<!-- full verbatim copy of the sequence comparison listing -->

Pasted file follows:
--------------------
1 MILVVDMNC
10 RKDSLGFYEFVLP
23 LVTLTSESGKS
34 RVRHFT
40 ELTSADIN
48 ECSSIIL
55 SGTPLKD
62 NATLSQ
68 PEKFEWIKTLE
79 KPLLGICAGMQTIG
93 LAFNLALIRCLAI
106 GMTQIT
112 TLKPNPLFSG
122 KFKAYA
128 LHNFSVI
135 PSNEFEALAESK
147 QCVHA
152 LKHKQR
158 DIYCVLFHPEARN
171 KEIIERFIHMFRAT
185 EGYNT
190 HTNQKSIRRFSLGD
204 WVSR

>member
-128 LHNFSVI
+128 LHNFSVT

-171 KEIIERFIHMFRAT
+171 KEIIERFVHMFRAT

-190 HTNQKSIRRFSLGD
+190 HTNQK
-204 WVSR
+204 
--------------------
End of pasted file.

1 MILVVDMNC
10 RKDSLGFYEFVLP
23 LVTLTSESGKS
34 RVRHFT
40 ELTSADIN
48 ECSSIIL
55 SGTPLKD
62 NATLSQ
68 PEKFEWIKTLE
79 KPLLGICAGMQTIG
93 LAFNLALIRCLAI
106 GMTQIT
112 TLKPNPLFSG
122 KFKAYA
128 LHNFSVI
135 PSNEFEALAESK
147 QCVHA
152 LKHKQR
158 DIYCVLFHPEARN
171 KEIIERFIHMFRAT
185 EGYNT
190 HTNQKSIRRFSLGD
204 WVSR

>member
-128 LHNFSVI
+128 LHNFSVT

-171 KEIIERFIHMFRAT
+171 KEIIERFVHMFRAT

-190 HTNQKSIRRFSLGD
+190 HTNQK
-204 WVSR
+204 